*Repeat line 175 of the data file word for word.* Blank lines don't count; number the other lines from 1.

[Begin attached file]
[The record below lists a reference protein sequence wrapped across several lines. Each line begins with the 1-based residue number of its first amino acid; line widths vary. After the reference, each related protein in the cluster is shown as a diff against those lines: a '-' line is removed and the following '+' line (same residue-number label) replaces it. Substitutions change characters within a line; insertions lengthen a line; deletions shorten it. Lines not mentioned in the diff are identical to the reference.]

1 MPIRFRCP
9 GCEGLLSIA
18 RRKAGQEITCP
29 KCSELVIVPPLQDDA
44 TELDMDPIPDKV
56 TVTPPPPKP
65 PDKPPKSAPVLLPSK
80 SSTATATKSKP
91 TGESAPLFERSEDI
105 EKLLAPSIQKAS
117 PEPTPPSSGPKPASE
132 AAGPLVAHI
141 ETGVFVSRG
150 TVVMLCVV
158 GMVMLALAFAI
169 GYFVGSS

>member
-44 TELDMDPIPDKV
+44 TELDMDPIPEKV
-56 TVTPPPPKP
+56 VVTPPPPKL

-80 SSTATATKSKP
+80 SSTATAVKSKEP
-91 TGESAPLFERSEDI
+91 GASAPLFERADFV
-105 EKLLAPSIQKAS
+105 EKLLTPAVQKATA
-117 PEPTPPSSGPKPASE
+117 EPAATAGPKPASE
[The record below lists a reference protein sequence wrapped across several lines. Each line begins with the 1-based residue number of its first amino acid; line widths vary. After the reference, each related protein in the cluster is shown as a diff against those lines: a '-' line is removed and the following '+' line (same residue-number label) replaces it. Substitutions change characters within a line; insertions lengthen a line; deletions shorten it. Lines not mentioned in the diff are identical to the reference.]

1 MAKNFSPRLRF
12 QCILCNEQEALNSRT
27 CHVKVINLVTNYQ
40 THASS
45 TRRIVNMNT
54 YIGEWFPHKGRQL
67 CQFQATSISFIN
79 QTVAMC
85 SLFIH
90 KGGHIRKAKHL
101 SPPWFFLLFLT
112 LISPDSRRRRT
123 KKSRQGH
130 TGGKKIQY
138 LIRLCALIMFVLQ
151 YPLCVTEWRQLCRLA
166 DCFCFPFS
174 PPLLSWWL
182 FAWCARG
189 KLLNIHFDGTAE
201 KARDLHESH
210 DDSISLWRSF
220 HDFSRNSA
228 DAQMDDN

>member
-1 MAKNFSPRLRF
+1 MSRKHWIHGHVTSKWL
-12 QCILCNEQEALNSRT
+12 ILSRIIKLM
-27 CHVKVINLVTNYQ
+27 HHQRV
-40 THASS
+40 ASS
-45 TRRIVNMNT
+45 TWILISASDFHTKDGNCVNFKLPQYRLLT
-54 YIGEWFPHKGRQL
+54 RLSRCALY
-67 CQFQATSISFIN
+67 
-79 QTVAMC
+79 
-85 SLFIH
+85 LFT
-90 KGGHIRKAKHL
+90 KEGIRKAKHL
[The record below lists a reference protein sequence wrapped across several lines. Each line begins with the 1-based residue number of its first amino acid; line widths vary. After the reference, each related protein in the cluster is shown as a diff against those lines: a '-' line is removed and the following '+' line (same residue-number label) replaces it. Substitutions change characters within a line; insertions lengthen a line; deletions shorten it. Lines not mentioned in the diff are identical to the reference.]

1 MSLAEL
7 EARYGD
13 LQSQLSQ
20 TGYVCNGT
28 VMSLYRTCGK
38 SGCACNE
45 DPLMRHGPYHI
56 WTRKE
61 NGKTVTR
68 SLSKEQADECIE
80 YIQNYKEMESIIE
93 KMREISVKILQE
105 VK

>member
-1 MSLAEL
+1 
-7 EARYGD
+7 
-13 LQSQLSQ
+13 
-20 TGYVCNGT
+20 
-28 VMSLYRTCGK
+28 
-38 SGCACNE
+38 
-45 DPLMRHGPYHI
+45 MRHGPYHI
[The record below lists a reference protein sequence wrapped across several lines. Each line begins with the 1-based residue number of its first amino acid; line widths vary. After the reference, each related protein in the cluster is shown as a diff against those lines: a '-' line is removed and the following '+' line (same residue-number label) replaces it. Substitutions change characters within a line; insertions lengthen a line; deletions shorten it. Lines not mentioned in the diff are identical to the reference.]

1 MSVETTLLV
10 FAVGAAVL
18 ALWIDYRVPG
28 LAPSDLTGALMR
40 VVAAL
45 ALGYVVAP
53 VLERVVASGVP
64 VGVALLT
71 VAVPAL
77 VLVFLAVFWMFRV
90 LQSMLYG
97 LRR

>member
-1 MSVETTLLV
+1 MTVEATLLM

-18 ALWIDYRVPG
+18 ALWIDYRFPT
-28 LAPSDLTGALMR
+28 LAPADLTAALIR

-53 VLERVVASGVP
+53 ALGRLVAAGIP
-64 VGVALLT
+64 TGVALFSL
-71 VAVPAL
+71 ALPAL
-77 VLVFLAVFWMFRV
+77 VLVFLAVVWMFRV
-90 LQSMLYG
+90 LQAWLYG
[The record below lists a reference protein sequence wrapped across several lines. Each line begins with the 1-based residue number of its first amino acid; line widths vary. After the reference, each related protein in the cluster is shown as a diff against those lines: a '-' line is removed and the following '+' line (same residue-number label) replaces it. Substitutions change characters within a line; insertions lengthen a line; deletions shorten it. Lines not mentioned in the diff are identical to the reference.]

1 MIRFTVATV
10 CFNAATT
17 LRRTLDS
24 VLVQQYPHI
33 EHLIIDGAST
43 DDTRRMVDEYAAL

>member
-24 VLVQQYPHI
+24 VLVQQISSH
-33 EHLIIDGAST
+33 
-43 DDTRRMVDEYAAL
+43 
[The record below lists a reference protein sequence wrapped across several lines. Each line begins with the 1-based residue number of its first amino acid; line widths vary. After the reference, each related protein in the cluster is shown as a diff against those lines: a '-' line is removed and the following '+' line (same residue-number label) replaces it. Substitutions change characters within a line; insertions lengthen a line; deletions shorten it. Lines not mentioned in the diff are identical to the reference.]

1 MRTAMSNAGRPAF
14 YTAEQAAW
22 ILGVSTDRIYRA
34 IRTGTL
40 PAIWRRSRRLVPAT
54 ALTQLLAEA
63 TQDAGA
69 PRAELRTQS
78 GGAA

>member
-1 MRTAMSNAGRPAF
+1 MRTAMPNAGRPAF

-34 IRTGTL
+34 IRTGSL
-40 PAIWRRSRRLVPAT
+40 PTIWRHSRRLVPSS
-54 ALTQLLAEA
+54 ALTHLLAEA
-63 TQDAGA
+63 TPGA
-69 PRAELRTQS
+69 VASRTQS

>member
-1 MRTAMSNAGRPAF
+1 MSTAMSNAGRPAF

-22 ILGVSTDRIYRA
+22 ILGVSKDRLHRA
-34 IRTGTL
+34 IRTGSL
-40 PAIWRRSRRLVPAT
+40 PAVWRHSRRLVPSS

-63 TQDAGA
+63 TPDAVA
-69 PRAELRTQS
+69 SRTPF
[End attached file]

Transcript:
+1 MSTAMSNAGRPAF